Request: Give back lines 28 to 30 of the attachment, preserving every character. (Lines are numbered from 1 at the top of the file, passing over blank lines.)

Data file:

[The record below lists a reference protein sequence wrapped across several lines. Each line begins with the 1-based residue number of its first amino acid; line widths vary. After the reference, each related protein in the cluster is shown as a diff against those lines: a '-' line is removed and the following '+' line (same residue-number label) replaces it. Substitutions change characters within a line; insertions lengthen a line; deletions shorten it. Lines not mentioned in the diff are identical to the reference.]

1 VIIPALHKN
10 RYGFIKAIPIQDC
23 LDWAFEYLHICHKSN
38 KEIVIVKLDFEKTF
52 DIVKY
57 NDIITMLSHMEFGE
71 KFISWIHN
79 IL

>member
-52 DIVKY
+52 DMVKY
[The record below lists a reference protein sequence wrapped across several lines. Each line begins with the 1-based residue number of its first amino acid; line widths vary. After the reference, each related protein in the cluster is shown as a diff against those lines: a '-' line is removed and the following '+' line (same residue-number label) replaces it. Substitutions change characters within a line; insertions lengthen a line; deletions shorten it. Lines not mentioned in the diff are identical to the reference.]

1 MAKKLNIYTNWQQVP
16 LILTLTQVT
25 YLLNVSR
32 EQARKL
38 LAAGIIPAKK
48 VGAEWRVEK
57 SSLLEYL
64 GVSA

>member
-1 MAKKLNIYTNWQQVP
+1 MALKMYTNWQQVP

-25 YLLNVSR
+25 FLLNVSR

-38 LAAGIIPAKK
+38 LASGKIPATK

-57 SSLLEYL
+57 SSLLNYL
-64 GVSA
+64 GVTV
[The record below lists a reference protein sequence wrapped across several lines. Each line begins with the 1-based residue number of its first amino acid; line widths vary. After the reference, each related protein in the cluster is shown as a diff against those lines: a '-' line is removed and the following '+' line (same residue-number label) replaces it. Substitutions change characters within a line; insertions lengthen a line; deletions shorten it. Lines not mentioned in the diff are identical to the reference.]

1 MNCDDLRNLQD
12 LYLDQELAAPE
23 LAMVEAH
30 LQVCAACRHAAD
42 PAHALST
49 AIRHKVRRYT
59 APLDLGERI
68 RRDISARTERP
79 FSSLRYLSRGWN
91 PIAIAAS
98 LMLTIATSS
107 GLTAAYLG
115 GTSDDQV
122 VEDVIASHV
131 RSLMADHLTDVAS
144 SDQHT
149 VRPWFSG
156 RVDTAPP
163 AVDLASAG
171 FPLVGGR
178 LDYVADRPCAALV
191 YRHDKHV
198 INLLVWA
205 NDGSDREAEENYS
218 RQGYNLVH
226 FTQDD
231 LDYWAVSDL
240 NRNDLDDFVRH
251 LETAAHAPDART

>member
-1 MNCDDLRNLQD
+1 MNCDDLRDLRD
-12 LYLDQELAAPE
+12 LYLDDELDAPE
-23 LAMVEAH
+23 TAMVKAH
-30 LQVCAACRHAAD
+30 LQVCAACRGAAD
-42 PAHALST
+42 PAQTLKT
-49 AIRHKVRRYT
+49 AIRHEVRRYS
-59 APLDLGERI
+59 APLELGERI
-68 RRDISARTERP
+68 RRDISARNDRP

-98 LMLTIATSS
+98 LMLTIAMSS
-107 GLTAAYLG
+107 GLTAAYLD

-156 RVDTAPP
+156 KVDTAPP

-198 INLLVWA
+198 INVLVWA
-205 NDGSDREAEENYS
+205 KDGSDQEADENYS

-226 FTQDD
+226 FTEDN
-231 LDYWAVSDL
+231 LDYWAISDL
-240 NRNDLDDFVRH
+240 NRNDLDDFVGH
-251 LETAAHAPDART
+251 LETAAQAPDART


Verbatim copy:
+38 LASGKIPATK

-57 SSLLEYL
+57 SSLLNYL